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By Phyllis Sutton Morris

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Strawson. Sartre's position is somewhat different from the position discussed by Strawson. The latter was unable to find a fully developed version of a "no ownership" theory, and it will be shown how Sartre's differs. " Wittgenstein thought the latter use of " I " is interchangeable with "this body" but that the former use is not. " Schlick, agreeing, added that the data of experience have no owner, unless one wishes to say, in a misleading way, that the body is the owner. This is the "no-ownership" view as Strawson describes it.

As Purpose 23 built to retrieve library books might be instructed to search for a nonexistent book. One could describe the rules which govern its search, including the criteria it uses for rejecting the books it finds, and one might program the robot with subroutines which permit it to stop when it acknowledges failure or to come up with some kind of substitute book. 41 Her example seems to provide good reason for rejecting or modifying Sartre's claims that only conscious existents can refer purposively, and that all physical relations must have an existent second term.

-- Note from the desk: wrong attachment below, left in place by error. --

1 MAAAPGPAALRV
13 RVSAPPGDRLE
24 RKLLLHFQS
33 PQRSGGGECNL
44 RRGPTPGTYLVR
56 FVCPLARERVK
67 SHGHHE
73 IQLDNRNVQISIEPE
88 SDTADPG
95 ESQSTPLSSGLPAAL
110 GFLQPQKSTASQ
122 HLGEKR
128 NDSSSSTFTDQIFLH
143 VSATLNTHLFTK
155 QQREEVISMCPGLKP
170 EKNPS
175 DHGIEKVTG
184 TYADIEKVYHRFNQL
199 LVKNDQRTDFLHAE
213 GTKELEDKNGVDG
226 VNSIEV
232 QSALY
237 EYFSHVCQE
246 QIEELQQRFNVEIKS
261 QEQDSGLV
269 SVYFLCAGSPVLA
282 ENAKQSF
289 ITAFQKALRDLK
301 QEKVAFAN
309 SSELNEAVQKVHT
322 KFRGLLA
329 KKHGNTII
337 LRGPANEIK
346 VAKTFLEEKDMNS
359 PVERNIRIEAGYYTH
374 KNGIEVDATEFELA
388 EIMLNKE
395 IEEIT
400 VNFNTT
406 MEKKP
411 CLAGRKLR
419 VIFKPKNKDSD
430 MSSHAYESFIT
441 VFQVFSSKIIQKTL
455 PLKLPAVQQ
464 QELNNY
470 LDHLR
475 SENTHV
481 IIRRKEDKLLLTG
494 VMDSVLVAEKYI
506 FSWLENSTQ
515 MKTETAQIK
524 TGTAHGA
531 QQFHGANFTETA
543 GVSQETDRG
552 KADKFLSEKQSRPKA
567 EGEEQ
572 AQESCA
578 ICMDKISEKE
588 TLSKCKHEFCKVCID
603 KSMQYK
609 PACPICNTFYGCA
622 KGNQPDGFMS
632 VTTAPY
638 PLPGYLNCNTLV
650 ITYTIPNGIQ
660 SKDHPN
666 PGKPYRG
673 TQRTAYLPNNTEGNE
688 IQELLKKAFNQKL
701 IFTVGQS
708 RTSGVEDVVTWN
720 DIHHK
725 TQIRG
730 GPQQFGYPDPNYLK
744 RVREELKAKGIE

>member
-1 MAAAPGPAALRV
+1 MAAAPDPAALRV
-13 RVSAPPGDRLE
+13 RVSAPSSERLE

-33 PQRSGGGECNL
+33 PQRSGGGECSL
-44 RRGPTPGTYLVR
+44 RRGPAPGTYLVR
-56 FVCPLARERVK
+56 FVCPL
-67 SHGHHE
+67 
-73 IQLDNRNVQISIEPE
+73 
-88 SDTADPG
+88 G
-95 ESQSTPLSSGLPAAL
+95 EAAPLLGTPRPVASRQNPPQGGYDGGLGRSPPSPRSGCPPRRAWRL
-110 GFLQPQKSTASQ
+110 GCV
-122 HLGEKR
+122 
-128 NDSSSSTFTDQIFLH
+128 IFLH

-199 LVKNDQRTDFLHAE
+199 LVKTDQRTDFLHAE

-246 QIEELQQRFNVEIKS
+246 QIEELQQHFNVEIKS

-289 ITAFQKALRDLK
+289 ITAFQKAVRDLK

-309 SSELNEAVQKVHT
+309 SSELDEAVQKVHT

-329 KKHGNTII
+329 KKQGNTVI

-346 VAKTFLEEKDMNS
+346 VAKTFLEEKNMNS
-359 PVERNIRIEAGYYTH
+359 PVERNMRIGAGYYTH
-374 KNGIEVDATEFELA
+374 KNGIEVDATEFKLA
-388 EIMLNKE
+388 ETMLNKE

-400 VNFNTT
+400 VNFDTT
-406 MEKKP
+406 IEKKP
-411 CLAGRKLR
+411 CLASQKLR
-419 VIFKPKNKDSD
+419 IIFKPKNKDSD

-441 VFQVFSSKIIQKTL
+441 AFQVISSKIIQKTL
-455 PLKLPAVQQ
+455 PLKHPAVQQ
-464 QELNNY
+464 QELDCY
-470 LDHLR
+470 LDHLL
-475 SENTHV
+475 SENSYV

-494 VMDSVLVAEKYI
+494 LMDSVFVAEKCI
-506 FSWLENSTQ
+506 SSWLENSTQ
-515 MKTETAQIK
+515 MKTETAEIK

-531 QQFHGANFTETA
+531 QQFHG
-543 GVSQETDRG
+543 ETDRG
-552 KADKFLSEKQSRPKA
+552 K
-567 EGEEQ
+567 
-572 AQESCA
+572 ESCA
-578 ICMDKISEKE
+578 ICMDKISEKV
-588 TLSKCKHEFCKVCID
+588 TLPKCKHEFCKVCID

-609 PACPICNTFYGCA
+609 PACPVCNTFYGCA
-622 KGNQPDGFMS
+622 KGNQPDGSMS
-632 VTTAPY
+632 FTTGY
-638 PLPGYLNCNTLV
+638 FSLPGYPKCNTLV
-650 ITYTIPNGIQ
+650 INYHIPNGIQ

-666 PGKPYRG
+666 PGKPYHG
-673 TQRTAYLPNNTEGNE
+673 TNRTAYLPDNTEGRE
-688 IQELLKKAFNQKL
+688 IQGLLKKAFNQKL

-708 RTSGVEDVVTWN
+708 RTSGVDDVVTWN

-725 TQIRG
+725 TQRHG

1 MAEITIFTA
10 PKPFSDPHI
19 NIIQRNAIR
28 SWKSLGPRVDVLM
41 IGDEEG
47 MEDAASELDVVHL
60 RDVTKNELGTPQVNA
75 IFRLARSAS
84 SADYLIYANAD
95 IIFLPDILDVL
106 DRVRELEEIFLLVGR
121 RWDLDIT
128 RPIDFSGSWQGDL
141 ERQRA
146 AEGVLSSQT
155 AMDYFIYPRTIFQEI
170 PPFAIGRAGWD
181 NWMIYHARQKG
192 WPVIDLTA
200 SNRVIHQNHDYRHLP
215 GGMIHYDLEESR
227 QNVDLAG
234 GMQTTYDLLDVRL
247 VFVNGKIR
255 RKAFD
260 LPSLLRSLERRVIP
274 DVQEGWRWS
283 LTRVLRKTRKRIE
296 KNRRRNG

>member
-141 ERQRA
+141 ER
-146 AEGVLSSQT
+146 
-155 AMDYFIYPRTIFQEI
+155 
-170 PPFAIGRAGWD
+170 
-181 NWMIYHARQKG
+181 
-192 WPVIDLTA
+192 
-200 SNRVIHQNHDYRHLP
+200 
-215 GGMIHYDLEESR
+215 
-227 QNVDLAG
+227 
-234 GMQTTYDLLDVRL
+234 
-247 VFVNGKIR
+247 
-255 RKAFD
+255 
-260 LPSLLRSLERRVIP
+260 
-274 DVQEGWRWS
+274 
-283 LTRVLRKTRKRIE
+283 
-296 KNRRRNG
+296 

Sartre says the body is the "center of action" (BN, 320). Sartre's analysis of this point is similar to his analysis of the special place the body occupies in perception. The body is the continuing point of view from which other objects in the world are seen. The body is "that in relation to which the perceived object indicates its distance" (BN, 326). 17 In action, also, the body occupies a special position. For each of us, Sartre says, the "world" consists of an organization of objects into an "instrumental complex"; that is, the "world" is a way of grouping and classifying things with reference to our own purposes (BN7 322, 325).

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